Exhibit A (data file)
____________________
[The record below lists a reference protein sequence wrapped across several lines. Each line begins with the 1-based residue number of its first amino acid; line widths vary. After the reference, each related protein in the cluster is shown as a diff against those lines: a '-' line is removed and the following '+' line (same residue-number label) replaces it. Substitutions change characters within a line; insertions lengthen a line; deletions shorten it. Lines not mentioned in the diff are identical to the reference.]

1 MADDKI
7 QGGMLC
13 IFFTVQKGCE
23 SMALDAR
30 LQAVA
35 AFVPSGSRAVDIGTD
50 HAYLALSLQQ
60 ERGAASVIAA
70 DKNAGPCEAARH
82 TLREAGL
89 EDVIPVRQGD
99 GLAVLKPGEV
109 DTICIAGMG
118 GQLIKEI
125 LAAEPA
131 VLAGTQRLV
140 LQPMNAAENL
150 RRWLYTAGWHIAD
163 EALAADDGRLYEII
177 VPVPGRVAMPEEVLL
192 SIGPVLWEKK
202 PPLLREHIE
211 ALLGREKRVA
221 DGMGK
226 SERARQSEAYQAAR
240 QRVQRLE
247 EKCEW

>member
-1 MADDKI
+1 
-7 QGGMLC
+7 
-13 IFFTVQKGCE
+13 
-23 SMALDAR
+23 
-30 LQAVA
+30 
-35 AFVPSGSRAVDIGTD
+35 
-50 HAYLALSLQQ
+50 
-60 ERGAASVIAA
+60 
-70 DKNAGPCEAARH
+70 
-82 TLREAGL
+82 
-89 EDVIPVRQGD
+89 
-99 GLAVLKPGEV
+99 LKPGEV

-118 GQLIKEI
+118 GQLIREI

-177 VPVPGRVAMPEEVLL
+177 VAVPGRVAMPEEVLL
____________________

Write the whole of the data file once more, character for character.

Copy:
[The record below lists a reference protein sequence wrapped across several lines. Each line begins with the 1-based residue number of its first amino acid; line widths vary. After the reference, each related protein in the cluster is shown as a diff against those lines: a '-' line is removed and the following '+' line (same residue-number label) replaces it. Substitutions change characters within a line; insertions lengthen a line; deletions shorten it. Lines not mentioned in the diff are identical to the reference.]

1 MADDKI
7 QGGMLC
13 IFFTVQKGCE
23 SMALDAR
30 LQAVA
35 AFVPSGSRAVDIGTD
50 HAYLALSLQQ
60 ERGAASVIAA
70 DKNAGPCEAARH
82 TLREAGL
89 EDVIPVRQGD
99 GLAVLKPGEV
109 DTICIAGMG
118 GQLIKEI
125 LAAEPA
131 VLAGTQRLV
140 LQPMNAAENL
150 RRWLYTAGWHIAD
163 EALAADDGRLYEII
177 VPVPGRVAMPEEVLL
192 SIGPVLWEKK
202 PPLLREHIE
211 ALLGREKRVA
221 DGMGK
226 SERARQSEAYQAAR
240 QRVQRLE
247 EKCEW

>member
-1 MADDKI
+1 
-7 QGGMLC
+7 
-13 IFFTVQKGCE
+13 
-23 SMALDAR
+23 
-30 LQAVA
+30 
-35 AFVPSGSRAVDIGTD
+35 
-50 HAYLALSLQQ
+50 
-60 ERGAASVIAA
+60 
-70 DKNAGPCEAARH
+70 
-82 TLREAGL
+82 
-89 EDVIPVRQGD
+89 
-99 GLAVLKPGEV
+99 LKPGEV

-118 GQLIKEI
+118 GQLIREI

-177 VPVPGRVAMPEEVLL
+177 VAVPGRVAMPEEVLL